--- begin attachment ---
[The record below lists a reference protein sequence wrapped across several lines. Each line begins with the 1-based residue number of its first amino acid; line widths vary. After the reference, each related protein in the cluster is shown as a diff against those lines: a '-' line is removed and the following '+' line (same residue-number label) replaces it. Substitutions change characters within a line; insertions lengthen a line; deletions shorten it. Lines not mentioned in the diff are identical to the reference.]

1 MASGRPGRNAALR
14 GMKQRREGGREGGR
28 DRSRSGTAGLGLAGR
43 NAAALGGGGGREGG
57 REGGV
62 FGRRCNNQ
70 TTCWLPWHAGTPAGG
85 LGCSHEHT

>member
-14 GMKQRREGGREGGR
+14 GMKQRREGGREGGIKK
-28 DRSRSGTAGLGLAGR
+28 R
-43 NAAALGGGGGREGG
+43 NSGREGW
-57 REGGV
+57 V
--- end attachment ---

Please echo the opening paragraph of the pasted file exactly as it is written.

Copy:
[The record below lists a reference protein sequence wrapped across several lines. Each line begins with the 1-based residue number of its first amino acid; line widths vary. After the reference, each related protein in the cluster is shown as a diff against those lines: a '-' line is removed and the following '+' line (same residue-number label) replaces it. Substitutions change characters within a line; insertions lengthen a line; deletions shorten it. Lines not mentioned in the diff are identical to the reference.]